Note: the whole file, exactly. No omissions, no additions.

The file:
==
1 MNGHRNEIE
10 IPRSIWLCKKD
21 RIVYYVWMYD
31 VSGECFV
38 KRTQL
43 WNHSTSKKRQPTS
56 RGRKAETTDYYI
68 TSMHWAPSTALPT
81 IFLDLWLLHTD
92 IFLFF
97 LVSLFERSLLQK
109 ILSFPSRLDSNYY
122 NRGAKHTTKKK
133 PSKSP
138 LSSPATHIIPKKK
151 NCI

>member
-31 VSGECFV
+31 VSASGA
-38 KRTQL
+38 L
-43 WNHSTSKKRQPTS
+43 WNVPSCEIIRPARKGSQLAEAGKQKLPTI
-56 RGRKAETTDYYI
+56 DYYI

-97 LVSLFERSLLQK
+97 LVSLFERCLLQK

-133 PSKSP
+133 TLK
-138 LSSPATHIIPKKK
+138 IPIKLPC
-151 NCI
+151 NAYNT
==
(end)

1 MNGHRNEIE
10 IPRSIWLCKKD
21 RIVYYVWMYD
31 VSGECFV
38 KRTQL
43 WNHSTSKKRQPTS
56 RGRKAETTDYYI
68 TSMHWAPSTALPT
81 IFLDLWLLHTD
92 IFLFF
97 LVSLFERSLLQK
109 ILSFPSRLDSNYY
122 NRGAKHTTKKK
133 PSKSP
138 LSSPATHIIPKKK
151 NCI

>member
-31 VSGECFV
+31 VSASGA
-38 KRTQL
+38 L
-43 WNHSTSKKRQPTS
+43 WNVPSCEIIRPARKGSQLAEAGKQKLPTI
-56 RGRKAETTDYYI
+56 DYYI

-97 LVSLFERSLLQK
+97 LVSLFERCLLQK

-133 PSKSP
+133 TLK
-138 LSSPATHIIPKKK
+138 IPIKLPC
-151 NCI
+151 NAYNT